Lots of people have been asking how I’m doing since my Avastin infusion last week. I’m hanging in there. I don’t really feel any differently since the infusion but haven’t been sleeping well so have been pretty fatigued. Today is my last day on the 4mg dose of steroids. Hoping the reduction to 2mg tomorrow will make a big difference in my sleep and other side effects. The swelling and water weight I’m carrying around with me are getting really uncomfortable, another reason I’m very eager to start the process of tapering the steroids.
Mike estimates based on his look at the MRI that my tumor grew by about third since my scan six weeks ago, so things are progressing fairly rapidly. My left-arm weakness is significantly worse. Typing and writing have become very difficult. Looks like Siri and I are going to become better friends. I am still working hard on keeping up my strength. I’m doing a series of exercises every day for my legs and back and have recently added arm and hand exercises under Mike’s guidance. I got a Fitbit a couple weeks ago as well, which is helping keep me motivated to move around the house and take my daily walks. I’m pretty sure I am actually getting more steps/activity than when I was working; and it’s a good challenge to find creative ways to stay off the couch.
I’ve also begun preliminary work for an essay series I plan to develop addressing the patient and family experience within the modern American healthcare system. In the coming weeks, I plan to interview folks who have had cancer or another chronic/terminal illness about their experiences from diagnosis through end-of-life care. This project is the result of a series of conversations with my healthcare providers, Mike, my mom, friends, and others in this regard.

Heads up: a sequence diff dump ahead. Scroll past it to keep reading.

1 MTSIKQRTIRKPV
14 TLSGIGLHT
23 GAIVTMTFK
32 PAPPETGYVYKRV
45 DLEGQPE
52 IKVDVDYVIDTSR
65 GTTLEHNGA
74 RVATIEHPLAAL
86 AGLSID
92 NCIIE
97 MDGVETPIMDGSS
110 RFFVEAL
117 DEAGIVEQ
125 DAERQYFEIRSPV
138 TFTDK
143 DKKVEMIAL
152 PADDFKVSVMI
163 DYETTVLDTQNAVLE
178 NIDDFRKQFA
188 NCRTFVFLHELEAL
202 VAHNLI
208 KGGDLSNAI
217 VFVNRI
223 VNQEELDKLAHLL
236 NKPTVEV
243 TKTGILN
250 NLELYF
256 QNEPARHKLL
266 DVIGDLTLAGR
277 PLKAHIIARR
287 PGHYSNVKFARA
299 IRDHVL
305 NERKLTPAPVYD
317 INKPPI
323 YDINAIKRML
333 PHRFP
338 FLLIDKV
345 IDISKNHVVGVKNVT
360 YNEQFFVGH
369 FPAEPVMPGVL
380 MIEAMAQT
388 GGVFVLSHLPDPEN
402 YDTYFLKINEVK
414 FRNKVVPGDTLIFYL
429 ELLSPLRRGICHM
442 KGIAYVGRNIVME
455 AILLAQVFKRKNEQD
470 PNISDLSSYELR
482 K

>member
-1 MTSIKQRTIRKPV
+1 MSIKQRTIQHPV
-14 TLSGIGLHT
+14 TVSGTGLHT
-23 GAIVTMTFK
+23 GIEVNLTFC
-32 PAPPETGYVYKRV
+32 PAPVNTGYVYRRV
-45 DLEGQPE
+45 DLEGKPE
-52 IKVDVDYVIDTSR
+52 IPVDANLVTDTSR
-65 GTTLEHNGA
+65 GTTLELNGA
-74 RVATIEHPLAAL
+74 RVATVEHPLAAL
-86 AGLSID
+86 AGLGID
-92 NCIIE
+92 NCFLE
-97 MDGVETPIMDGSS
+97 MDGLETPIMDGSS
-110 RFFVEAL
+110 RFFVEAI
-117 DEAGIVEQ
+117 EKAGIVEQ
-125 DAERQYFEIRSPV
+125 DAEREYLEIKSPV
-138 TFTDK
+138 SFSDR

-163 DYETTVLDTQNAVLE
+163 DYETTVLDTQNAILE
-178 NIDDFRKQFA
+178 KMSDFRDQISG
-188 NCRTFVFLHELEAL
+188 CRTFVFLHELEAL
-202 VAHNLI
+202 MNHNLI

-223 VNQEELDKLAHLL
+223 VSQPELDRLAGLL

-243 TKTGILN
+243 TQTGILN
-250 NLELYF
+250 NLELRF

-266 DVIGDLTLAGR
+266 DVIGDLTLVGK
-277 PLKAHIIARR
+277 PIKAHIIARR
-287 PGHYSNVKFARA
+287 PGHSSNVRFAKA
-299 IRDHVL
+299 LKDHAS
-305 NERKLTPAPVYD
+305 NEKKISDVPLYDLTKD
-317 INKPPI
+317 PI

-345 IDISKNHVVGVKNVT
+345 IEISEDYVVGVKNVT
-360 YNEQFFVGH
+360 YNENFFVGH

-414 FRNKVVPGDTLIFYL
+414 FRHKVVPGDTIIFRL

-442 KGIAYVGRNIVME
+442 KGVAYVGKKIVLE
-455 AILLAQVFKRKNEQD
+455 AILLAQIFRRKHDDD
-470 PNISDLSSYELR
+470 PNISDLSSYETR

I’ve begun to read some of the literature/consume other media on this topic, including When Breath Becomes Air by Paul Kalanithi, Being Mortal by Atul Gawunde and this fabulous TED talk by BJ Miller, senior director and advocate at Zen Hospice Project, in San Francisco. These physicians are contributing in tremendous ways to the conversation about how the healthcare system needs to and can be transformed to place the patient at the center. I feel that the voices of the patients and families themselves are, in large part, missing from the conversation taking place in the public sphere, however. I hope that through this series I can help shed additional light from this important perspective.
If you or anyone you know has experienced cancer or another chronic or terminal illness — or is a family member of someone who passed away after receiving care within the healthcare system — please let me know if you would be interested in speaking with me for this project.
Even as I embark on this project, we’re still trying to squeeze in as many adventures as possible. Our friends Ted and Sara are back from Europe and were in town over the past few days, including the holiday weekend. Huge thanks to Ted for driving me to my various doctor appointments last week. It was great to be able to spend that time together. We also had so much fun with the two of them and our friends Jeff and Ana listening to the sounds of one of our favorite bands, The Dustbowl Revival, at the beautiful Levitt Pavilion in Pasadena this weekend. And we enjoyed a spectacular view of the Rose Bowl fireworks from Ted’s parents’ house in Pasadena. #netjoy